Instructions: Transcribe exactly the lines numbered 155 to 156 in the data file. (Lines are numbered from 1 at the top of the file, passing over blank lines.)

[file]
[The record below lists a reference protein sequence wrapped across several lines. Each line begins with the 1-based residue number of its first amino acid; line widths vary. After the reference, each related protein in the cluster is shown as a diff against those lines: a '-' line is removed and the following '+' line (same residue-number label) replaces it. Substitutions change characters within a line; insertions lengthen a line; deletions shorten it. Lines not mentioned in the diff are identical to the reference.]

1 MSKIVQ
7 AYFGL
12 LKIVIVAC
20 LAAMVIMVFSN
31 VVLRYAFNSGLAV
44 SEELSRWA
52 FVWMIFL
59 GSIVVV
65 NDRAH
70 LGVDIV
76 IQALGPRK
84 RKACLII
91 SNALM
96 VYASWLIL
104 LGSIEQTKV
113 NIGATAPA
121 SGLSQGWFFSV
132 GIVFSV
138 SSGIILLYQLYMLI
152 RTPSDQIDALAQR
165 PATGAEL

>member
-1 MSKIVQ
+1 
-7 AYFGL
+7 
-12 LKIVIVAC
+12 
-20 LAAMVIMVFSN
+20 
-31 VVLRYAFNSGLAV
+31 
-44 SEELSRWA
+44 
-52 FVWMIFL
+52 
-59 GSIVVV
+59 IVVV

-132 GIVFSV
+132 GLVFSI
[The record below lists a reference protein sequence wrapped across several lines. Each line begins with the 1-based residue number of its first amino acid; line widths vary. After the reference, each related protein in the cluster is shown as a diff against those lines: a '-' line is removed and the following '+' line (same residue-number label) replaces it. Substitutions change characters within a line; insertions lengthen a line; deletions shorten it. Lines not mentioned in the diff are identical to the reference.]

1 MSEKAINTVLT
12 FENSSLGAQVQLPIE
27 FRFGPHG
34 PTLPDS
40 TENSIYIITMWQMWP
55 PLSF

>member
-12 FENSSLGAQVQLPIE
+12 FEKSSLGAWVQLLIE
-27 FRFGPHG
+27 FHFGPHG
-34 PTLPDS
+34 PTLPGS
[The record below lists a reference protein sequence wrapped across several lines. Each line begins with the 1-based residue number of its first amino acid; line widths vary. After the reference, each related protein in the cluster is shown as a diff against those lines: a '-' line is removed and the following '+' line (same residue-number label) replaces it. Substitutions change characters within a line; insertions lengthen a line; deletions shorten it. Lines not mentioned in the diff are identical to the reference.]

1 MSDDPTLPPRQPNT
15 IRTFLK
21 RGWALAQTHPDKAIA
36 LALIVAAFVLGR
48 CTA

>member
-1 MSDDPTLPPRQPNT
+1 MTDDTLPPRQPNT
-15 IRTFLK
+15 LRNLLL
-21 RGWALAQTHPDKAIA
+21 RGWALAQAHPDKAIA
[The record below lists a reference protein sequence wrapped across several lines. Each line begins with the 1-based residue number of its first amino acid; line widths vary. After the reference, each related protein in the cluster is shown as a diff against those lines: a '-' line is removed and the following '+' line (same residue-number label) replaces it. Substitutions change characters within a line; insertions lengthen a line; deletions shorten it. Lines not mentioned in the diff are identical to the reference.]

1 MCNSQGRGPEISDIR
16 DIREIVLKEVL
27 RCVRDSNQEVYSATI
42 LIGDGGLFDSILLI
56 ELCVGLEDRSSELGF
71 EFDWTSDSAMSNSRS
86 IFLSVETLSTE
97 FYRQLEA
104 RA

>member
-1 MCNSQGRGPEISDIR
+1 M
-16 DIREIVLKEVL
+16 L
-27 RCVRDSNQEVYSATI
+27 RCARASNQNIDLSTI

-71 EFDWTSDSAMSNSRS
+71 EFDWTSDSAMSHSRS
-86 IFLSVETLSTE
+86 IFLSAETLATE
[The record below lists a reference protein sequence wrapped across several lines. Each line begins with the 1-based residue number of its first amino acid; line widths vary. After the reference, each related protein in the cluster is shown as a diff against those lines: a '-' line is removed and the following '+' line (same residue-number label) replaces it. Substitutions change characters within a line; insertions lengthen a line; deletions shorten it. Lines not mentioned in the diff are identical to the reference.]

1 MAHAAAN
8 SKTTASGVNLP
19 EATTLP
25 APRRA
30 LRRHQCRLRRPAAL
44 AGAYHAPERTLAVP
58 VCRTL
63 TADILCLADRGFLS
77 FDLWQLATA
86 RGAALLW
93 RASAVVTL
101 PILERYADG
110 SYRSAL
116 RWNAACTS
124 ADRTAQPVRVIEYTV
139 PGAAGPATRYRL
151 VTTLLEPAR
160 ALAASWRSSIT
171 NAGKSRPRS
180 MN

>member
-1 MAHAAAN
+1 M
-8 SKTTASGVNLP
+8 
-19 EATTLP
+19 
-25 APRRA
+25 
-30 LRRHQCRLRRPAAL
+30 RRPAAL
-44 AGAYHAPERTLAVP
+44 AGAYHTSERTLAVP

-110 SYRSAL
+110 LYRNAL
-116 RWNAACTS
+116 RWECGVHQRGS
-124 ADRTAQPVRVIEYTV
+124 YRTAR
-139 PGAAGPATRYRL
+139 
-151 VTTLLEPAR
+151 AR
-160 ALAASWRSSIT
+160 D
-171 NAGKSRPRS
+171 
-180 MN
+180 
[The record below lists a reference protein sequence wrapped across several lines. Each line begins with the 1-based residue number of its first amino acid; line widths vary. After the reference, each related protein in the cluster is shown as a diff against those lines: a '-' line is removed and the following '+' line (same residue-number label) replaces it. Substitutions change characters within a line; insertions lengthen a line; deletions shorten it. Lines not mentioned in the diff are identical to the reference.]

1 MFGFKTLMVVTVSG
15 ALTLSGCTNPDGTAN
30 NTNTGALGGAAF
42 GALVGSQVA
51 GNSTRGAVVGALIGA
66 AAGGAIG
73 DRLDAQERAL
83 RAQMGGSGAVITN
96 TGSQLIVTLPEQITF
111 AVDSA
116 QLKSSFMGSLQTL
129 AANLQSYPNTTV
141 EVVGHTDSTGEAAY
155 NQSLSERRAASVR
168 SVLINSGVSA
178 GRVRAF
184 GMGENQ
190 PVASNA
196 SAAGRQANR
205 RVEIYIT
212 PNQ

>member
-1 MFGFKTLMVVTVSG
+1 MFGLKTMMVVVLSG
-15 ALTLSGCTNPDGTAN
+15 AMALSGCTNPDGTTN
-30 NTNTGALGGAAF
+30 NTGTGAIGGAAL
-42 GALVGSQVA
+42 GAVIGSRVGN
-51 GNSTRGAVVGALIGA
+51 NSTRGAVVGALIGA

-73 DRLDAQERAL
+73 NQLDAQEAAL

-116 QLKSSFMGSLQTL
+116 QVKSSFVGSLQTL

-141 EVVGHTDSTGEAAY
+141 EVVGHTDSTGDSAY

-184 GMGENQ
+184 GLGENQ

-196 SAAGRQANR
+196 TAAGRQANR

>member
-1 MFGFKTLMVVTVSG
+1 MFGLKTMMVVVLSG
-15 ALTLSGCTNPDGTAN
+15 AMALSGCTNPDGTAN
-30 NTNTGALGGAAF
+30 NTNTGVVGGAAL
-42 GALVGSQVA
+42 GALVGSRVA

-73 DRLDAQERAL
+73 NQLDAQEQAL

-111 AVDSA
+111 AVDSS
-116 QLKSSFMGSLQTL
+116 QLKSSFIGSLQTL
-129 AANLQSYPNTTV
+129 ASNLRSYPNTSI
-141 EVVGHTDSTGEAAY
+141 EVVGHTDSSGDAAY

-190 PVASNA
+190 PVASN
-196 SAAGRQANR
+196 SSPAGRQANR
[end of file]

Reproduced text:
168 SVLINSGVSA
178 GRVRAF